Whoever wins in the citywide election Nov. 8 will have a volatile constituency to represent: On one hand, the school district is focusing more resources on South Seattle schools because they are home to the district's largest concentration of low-income, minority and bilingual students. On the other hand, the area's neighborhoods are growing more gentrified, and some middle-class parents demand access to schools outside the region with rigorous course offerings, leadership stability and high academic achievement.

Cheryl Chow

A former high-school principal, Chow relies on a theme of her four decades of work in the schools and the community with her campaign motto: "Opening Doors for our Kids."

During her eight-year tenure on the City Council, Chow was responsible for the city opening five community centers, supporting late-night recreational sports for South Seattle teens, and leading a plan to fund and distribute good-parenting videos to all Seattle schools and libraries.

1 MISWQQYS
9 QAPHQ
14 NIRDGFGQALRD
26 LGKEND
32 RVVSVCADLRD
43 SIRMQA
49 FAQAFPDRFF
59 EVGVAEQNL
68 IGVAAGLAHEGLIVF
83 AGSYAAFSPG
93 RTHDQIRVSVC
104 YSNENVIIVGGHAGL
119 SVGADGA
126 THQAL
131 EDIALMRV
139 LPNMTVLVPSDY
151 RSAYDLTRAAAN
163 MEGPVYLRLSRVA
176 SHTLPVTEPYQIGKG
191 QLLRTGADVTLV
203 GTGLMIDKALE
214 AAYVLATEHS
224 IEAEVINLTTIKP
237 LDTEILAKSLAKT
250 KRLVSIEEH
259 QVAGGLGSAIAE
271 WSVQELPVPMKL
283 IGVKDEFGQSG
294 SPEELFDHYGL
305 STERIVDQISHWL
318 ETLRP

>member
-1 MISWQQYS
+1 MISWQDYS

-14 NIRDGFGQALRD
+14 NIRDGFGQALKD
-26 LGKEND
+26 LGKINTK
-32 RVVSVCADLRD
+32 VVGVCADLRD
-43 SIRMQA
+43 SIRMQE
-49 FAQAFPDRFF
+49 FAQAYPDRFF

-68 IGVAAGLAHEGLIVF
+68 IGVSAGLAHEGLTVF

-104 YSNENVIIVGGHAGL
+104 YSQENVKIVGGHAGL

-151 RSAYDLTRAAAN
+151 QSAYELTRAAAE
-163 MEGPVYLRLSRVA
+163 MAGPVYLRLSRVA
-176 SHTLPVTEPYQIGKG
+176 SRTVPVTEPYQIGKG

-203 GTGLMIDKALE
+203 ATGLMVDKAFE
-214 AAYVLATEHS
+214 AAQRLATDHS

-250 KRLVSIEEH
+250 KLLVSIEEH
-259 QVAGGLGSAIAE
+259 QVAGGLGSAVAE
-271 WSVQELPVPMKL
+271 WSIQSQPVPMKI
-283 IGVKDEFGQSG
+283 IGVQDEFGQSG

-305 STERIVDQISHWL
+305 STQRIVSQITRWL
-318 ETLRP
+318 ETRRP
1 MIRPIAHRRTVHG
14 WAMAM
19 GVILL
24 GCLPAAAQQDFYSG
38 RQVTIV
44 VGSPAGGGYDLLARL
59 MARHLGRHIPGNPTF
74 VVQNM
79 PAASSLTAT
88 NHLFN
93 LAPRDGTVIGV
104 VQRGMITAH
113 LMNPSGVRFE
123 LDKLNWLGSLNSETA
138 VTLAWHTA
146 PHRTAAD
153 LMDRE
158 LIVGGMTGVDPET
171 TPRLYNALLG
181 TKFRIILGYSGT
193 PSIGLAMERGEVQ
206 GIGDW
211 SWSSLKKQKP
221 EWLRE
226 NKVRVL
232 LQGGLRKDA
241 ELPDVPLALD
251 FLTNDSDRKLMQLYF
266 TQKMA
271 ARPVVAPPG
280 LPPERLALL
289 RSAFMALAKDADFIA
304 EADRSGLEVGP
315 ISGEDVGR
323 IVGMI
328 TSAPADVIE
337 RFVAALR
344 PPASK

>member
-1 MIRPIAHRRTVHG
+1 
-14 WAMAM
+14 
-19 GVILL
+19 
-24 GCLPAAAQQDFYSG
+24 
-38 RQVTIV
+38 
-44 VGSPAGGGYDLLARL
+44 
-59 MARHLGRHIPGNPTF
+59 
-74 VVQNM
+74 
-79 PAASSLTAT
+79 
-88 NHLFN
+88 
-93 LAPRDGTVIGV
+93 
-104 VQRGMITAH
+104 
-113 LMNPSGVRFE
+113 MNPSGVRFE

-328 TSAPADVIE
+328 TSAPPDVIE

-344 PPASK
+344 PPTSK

Martin O'Callaghan, principal of the Secondary Bilingual Orientation Center, which enrolls primarily South Seattle students, is a Chow fan.

"She's smart. She's grass-roots. And she speaks the language of the person on the streets, because that's where she lives," O'Callaghan said. "She's not at the ivory-tower level. She talks about the practical issues and practical solutions. And because she's been in education and the communities, she has, I believe, a firm grasp of the issues that the families and students face."

Al Sugiyama, a former School Board member who co-chaired a joint city-schools committee with Chow, says he's seen her "use her abilities to convince others to do more for children in the school district."

Sugiyama says he supports Chow because she brings to the table her experiences from the classroom, state-level educational policymaking and City Hall. He also believes it's important for the board to have at least one Asian member because Asians and Pacific Islanders are the school district's largest minority — almost a quarter of its 46,000 students.